Our trip to the library yesterday has replenished our stock  – yes, we have lots (and I do mean LOTS!) of books at home, but new books are always welcome anyhow. Mrs. Katz and Tush, by Patricia Polacco, is one of them.

Mrs. Katz and Tush

While I was preparing food for a new mama with Baby Boy asleep on my chest in the Ergo, Matthew read to Baby Girl. In the book, Larnel, an African-American boy, gets his neighbor Mrs. Katz, a childless, elderly Jewish immigrant from Poland, to take in a homeless kitten by agreeing to help her care for it. A friendship burgeons and blossoms, and Larnel learns how similar their pasts are, full of oppression but of love, too. It’s educational and informative but isn’t preachy. It’s touching without being maudlin, in spite of what could seem like a contrived relationship. For the record, it does not come off that way – it is as genuine and believable as any relationship one might have with a neighbor. (I had a neighbor Grandma Grace as a little girl…maybe some of you had someone, too?)

Spoiler alert!

When her cat, Tush, about whom she often adds, “Such a person!” has kittens, she says she’s finally a bubee – a grandmother.

The story end in the way a story about a grandmother figure often does:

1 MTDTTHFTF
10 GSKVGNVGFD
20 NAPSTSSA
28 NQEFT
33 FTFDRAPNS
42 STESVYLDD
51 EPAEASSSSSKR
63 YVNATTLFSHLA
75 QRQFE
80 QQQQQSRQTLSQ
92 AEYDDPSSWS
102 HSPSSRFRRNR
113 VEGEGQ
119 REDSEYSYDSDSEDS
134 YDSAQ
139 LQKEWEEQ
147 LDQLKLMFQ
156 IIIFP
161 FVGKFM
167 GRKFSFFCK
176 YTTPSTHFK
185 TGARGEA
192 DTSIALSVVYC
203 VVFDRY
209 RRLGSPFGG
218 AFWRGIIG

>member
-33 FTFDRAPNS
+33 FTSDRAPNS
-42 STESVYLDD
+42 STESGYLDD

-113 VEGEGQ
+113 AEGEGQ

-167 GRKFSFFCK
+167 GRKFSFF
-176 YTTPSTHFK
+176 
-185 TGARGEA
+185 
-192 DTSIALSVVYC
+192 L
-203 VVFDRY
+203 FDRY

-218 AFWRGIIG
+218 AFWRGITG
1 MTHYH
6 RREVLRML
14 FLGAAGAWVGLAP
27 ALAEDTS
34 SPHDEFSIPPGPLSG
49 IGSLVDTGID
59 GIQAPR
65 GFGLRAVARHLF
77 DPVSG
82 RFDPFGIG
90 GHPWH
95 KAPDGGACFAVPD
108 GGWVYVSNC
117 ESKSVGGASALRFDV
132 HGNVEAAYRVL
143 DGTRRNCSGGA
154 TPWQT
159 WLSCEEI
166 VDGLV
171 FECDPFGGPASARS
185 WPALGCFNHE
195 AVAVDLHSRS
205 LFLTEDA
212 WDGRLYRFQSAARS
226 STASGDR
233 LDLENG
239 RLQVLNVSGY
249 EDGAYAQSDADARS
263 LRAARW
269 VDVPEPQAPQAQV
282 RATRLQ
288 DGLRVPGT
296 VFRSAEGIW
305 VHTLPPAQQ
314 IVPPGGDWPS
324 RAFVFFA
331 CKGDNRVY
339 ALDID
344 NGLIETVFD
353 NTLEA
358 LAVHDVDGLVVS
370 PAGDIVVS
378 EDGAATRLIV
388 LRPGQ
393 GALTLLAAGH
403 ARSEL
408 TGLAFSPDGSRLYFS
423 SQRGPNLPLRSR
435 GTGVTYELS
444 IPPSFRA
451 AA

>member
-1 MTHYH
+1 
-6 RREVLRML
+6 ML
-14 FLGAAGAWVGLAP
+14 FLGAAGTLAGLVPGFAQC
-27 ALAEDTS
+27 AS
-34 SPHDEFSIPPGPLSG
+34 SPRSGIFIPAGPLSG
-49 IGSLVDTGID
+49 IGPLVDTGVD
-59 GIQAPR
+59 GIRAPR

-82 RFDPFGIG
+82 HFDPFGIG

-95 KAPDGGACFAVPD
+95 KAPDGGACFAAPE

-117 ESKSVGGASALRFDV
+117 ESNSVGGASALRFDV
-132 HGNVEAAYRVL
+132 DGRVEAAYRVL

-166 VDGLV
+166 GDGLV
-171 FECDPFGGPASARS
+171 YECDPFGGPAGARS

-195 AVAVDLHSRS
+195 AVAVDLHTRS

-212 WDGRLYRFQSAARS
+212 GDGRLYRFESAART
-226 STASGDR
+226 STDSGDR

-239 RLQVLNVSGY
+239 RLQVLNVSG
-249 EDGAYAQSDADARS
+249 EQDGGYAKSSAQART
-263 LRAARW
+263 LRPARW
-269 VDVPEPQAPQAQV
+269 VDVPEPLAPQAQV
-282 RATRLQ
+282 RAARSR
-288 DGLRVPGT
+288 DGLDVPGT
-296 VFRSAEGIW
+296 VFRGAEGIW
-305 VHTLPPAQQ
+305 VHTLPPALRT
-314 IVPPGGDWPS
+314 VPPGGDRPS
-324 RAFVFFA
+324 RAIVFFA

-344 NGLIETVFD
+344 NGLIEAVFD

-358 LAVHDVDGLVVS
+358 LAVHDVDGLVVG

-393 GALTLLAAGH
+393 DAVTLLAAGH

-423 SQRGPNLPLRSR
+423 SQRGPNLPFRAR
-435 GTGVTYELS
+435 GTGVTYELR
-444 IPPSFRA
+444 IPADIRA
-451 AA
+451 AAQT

“As the years passed, Mrs. Katz, Tush, and her descendants became part of Larnel’s family.
There were graduations, weddings, new babies, and finally a kaddish.

Larnel stood in front of the headstone.
He read from her book.
He placed a small rock on top of her headstone.
Then he, his wife, and their children read the inscription together.
MRS. KATZ, OUR BUBEE…SUCH A PERSON.”

Matthew paused on many pages, as it’s the kind of book that gives you a bit of a punch in the gut. He didn’t read the final page aloud, either.

After this, Baby Girl needed to go potty. As she headed off, he told me how, when they went to Mrs. Katz’s husband’s grave, Baby Girl said, “We will die. But it will not be for a long time.” He then had me read the last page, which I hadn’t heard. We teared up over the nature of life, the nature of death – they’re sort of a package deal.

From the potty, we heard, “Daddy, I peed out! Daddy, my pee got on the floor!”

Thank God for children. They’ll have you crying in your soup one minute and laughing the next. Sometimes, you’re doing both. Just be sure the soup doesn’t come out of your nose.

Polacco, Patricia. Mrs. Katz and Tush. New York: Doubleday, 1992.

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